ALBANY, N.Y. - At a Disabled Veterans summit Wednesday in Albany, experts discussed the most pressing issues facing our nation's heroes when they return home.
For many veterans the transition from the battlefield to home life is sometimes more difficult than the front lines. Most in attendance agreed, one of the greatest risks returning veterans face is suicide. It's a topic that brought some to tears.
U.S. Army Veteran Don McManus says he has seen many of his friends become a statistic.
"I worked with, and I considered to be a friend, and he took his life. Unfortunately he was one of those people that was not able to make that transition," said Vocational Rehabilitation Counselor, Don McManus.
According to a report from the Pentagon in June suicide rates among veterans have risen since 2005; an alarming problem that veterans say the community needs to take an active role in preventing.
"They have to reach out and acknowledge that we're accountable to these kids and then do something about it," says Bob Nevins, founder of Saratoga War Horse.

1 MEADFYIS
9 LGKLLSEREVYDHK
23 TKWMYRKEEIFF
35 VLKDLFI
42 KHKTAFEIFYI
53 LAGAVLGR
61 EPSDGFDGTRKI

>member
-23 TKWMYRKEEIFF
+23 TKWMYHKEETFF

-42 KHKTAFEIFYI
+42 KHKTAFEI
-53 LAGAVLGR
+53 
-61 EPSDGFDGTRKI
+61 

Nevins, a veteran himself, is doing something. He pairs veterans with retired race horses. Nevins says the horses provide a healing connection for the veteran.
"There's some kind of a shift that takes place internally for the veteran which gets them out of that place they've been stuck," said Nevins.
But another shift Nevins says is a must, is a shift in the way professionals and government deal with the growing issue.
"Let's start thinking outside the box here because you've already demonstrated after millions and millions of dollars that what you're doing doesn't work," said Nevins.
For more information on Saratoga WarHorse you can visit www.saratogawarhorse.com
For more information on NYSID visit www.nysid.org